Workplace Fall Safety Must Be Taken Seriously

Workplace Fall Safety Must Be Taken Seriously

A widow recently filed a wrongful death lawsuit over the fatal fall of her husband in the workplace. The news article tells a story all too familiar to me. What happened? The worker was standing on a mobile scaffold and installing tile. The mobile scaffold toppled backwards, causing the worker to fall.

Falls from heights are a leading cause of workplace fatalities. And, this new wrongful death case highlights another example of a fall that could have easily been prevented. In the last decade, I’ve represented numerous workers and their families involving work site falls. Falls from scissors lifts. Falls from scaffolds. Falls from other mobile platforms. Falls from unmarked openings. Falls from unstable support structures. I’ve had cases involving each of them. All these terrible fall accidents have a common issue — They all could have been prevented with a little advance safety planning by management. In every one of them, an accident altered the life of a worker and his/her family in an instant.

In the new wrongful death case, the widow alleges the scaffold equipment was not working properly. She also alleges the scaffold equipment did not come with written materials explaining proper operations. I’m not surprised. That’s a common issue. I’ve seen it in several of my fall injury cases. In my past cases, I’ve seen workers asked to operate complex mobile lifts at heights with zero training and zero instruction. I’ve seen workers asked to operate mobile lifts with no ground-level supervision or spotter. I’ve seen workers asked to operate mobile lifts with no consideration of co-workers moving around them on the site. Management simply ignored the risks.

I have long advocated for management to perform an Activity Hazard Analysis (also called a Job Hazard Analysis) before using new equipment or performing a new operation on site. Why would you perform any significant activities on a worksite without first safely planning the process? Certainly, management should perform an analysis before putting a worker at a dangerous height. A simple analysis could identify potential hazards and help the company plan for safety. It would only take a few minutes. Yet, management often neglects simple safety steps in favor of immediate production desires. Management chooses to put worker lives at risk. When the gamble fails, people suffer injury or death.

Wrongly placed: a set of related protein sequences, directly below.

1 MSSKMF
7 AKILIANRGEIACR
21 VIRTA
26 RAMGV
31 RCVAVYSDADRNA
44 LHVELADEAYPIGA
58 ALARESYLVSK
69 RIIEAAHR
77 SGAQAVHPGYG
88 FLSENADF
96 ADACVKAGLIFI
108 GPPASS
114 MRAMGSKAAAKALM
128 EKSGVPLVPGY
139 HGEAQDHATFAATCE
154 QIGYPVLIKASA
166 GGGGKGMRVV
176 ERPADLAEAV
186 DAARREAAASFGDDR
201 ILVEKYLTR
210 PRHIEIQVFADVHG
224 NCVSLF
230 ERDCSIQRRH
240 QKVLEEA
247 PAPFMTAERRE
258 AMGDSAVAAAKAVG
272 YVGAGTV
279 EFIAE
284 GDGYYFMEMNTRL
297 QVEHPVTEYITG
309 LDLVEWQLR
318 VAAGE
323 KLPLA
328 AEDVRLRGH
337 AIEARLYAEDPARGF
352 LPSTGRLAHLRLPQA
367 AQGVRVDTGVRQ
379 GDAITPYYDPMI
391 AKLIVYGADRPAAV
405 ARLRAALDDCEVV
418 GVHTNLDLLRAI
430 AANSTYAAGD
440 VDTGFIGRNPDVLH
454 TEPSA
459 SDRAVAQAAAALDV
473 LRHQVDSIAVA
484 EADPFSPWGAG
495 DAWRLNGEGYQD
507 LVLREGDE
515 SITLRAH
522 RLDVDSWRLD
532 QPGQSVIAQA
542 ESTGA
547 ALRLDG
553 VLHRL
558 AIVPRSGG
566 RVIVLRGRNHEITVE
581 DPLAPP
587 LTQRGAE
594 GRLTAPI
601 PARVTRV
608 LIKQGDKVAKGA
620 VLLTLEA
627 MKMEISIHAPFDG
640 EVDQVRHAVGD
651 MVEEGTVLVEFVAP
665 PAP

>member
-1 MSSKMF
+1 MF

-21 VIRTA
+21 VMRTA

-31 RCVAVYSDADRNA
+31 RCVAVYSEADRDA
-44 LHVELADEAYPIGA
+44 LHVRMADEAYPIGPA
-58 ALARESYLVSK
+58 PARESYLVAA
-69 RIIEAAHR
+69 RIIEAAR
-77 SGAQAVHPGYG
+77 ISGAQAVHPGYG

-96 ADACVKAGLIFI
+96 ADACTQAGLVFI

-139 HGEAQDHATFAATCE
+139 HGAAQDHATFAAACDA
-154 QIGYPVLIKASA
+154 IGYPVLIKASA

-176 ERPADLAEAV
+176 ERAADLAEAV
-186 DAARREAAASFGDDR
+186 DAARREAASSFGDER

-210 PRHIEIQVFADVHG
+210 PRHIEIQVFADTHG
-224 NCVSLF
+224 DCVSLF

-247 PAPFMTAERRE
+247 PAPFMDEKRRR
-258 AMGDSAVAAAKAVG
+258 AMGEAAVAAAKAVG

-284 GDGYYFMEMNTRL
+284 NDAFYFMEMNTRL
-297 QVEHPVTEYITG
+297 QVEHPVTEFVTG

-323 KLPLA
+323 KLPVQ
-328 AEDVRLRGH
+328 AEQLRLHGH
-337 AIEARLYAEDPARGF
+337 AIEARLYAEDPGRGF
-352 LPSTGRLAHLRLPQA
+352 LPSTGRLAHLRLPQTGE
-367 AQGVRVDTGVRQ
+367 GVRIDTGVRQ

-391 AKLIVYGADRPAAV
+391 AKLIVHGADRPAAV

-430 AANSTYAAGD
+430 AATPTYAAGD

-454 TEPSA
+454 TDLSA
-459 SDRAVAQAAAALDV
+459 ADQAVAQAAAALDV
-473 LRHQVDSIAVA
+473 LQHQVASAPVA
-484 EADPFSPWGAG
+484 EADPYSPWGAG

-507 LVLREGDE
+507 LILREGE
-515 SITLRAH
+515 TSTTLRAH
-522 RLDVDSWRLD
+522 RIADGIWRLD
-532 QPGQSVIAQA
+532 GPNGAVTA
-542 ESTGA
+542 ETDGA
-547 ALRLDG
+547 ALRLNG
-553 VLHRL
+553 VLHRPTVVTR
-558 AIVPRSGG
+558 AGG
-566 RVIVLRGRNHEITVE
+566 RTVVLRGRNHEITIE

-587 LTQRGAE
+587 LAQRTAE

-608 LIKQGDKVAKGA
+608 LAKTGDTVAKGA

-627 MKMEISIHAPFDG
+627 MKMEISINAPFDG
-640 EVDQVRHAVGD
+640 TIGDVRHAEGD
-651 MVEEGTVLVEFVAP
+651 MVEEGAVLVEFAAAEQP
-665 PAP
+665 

An Activity Hazard Analysis would not simply prevent falls. An analysis would prevent unsafe actions and potential accidents of all types. An analysis would help management identify potential hazards and answer important safety questions. These safety questions include:

  • Does the equipment or machinery function properly?
  • Is the operator properly trained, instructed or skilled in its operation?
  • Is the area surrounding the equipment safe for its operation?
  • Are co-workers in the area at risk of injury?
  • Does other nearby machinery, equipment or material present a danger?
  • Does another nearby ongoing process or work activity present a danger?
  • Are dangers associated with the subject equipment?
  • Are bystanders at risk of injury?

Where hazards are identified, management can plan for safety. Equipment maintenance. Operator training. Safety meetings. Warnings. Spotters/supervisors. Simple safety equipment. Barricades. Lockout/Tagout steps. A simple analysis of the process can easily identify the hazards. Then, management can take simple steps to prevent catastrophic injury or death. Worker safety is more important than a few minutes of lost productivity. It should be our top priority above everything else.

A little advance safety planning keeps workers alive and uninjured on job sites. The men and women who perform the hard work deserve managers who put their safety as the top priority.


At the Blackwell Law Firm, we have experience helping injured workers. We have helped injured workers in trials across Alabama. We also have trial experience pursuing the contractors who acted negligently or recklessly to cause personal injury. We hope our articles and posts answer some of your questions. We are also available for consultation. Consultations are always free and confidential.